Copy cats

I wonder, just a little bit, though, but I still wonder how many lawyers would sit on my back if I started to make a Mac, developed some new programming and called it Office, peanut butter called Jif, and so on, along with many of the copy cats there is in the world. It’s a huge problem in the luxury goods industry. And you can never be sure a really expensive wine is not a counterfeit.

Well, I know it is a bit different, but only a bit. What I think of is, especially the Americans and copying of cheese names. But not the only the Americans, but they seem to have the less understanding why they should not freely do so.

Brie and Camembert
Brie and Camembert

Respect traditions, not just laws

Brie is of course copied all over the world, and so is Camembert. Also here at my outpost, even though we’re not that far from France, and by all means, we do have the real stuff available, you can find locally produced semi brie style cheese branded Brie. There is a lot of others as well, Gruyère, Emmentaler, Gouda of course and to a little lesser extent Emmentaler. And then we have Cheddar, that is perhaps the most misused cheese name. It might just be excused though. And that has to do with emigration from the UK to the US before any laws and regulations and extensive international trade came into power. Have not seen or heard of Jarlsberg being copied yet, which does not guarantee is has not, but it is slightly different, because Jarlsberg is brand, not a cheese from a designated area or town, bearing the area’s or town’s name. It is so much easier to copy when a cheese is called for instance Gouda, because you cans say Gouda is a town, I just named my cheese after that town which I love so much, I even want to go there some time, I hope. But this all has to do with respect of traditions, not only the laws. The copy right laws are probably much stronger than the designated area of origin regulations. And just to put this into a comic perspective, the free trade treaty negotiations between The EU and The US has come to a halt because the EU wants, rightfully in my opinion to forbid American cheese makers to brand certain types of cheese Feta. Feta can only be made in Greece, which seems hard to grasp for some people.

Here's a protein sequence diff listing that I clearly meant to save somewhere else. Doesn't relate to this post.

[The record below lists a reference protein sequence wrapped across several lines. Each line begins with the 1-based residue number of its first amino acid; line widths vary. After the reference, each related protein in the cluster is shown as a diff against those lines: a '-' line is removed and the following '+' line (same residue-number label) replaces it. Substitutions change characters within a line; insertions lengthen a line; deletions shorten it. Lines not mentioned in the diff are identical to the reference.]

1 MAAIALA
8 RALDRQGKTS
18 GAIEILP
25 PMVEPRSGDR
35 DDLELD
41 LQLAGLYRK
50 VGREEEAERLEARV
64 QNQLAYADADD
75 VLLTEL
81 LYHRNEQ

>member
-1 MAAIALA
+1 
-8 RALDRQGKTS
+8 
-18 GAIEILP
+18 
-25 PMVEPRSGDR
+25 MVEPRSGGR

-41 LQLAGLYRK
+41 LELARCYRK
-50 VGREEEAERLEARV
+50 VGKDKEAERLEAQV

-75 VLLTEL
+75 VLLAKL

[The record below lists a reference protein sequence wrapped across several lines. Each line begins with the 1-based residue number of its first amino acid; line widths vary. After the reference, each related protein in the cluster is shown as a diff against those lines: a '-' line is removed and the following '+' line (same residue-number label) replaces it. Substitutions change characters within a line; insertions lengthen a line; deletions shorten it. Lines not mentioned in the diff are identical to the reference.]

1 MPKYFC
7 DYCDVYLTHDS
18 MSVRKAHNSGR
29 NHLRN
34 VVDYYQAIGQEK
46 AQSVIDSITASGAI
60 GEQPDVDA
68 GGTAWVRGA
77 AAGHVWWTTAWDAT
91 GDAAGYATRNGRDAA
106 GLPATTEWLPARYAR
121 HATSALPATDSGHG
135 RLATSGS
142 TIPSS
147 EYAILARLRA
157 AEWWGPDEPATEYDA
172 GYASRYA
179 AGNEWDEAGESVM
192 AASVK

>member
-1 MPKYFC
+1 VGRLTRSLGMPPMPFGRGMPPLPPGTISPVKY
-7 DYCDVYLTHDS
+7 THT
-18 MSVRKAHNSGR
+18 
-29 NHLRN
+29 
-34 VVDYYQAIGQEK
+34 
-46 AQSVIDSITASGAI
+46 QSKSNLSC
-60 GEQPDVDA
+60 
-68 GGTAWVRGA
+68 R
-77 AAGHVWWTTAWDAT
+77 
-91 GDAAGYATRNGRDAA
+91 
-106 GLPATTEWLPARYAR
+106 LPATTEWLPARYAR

Style is a wonderful word

The thing is that when you copy, there is always a danger that a consumer is misled into believing they’re buying the real stuff. I suppose that is the idea as well. Why else would you do it. Otherwise the term style can be used. I am a great fan of that. And it is very legitimate. I understand most cheese makers want to describe the type of cheese they are making so that the consumers can tag it onto something known. But you don’t have to steal the name; the word style is available.

Be proud of your product

Give your product its own identity. By copying the name you will signal to the whole world that your cheese is not unique, it’s a copy. Well, if I know that what I am about to buy is a copy, I won’t buy it, I’ll go for the original.

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